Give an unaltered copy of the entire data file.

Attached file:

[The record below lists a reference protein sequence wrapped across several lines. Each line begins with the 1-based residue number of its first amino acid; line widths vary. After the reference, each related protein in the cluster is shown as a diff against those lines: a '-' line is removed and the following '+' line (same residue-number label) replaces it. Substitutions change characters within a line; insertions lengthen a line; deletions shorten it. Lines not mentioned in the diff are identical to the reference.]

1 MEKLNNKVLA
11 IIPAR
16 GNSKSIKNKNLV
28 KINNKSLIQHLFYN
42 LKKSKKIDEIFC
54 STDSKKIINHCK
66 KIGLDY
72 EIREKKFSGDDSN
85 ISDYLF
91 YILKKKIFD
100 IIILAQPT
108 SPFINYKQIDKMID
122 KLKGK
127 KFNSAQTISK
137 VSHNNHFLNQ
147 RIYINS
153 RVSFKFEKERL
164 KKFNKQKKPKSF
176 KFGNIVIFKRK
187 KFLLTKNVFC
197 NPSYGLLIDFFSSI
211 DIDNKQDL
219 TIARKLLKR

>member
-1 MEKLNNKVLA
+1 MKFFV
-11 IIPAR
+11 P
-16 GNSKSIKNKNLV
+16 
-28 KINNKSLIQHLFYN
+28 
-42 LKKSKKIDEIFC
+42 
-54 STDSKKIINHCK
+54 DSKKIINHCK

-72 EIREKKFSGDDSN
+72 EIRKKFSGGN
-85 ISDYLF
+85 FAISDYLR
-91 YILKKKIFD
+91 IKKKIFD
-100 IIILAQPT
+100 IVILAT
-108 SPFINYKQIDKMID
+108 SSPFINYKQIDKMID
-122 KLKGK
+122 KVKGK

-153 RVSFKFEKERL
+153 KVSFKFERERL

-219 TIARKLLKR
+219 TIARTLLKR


[The record below lists a reference protein sequence wrapped across several lines. Each line begins with the 1-based residue number of its first amino acid; line widths vary. After the reference, each related protein in the cluster is shown as a diff against those lines: a '-' line is removed and the following '+' line (same residue-number label) replaces it. Substitutions change characters within a line; insertions lengthen a line; deletions shorten it. Lines not mentioned in the diff are identical to the reference.]

1 MEKLNNKVLA
11 IIPAR
16 GNSKSIKNKNLV
28 KINNKSLIQHLFYN
42 LKKSKKIDEIFC
54 STDSKKIINHCK
66 KIGLDY
72 EIREKKFSGDDSN
85 ISDYLF
91 YILKKKIFD
100 IIILAQPT
108 SPFINYKQIDKMID
122 KLKGK
127 KFNSAQTISK
137 VSHNNHFLNQ
147 RIYINS
153 RVSFKFEKERL
164 KKFNKQKKPKSF
176 KFGNIVIFKRK
187 KFLLTKNVFC
197 NPSYGLLIDFFSSI
211 DIDNKQDL
219 TIARKLLKR

>member
-1 MEKLNNKVLA
+1 MKFFV
-11 IIPAR
+11 P
-16 GNSKSIKNKNLV
+16 
-28 KINNKSLIQHLFYN
+28 
-42 LKKSKKIDEIFC
+42 
-54 STDSKKIINHCK
+54 DSKKIINHCK

-72 EIREKKFSGDDSN
+72 EIRKKFSGGN
-85 ISDYLF
+85 FAISDYLR
-91 YILKKKIFD
+91 IKKKIFD
-100 IIILAQPT
+100 IVILAT
-108 SPFINYKQIDKMID
+108 SSPFINYKQIDKMID
-122 KLKGK
+122 KVKGK

-153 RVSFKFEKERL
+153 KVSFKFERERL

-219 TIARKLLKR
+219 TIARTLLKR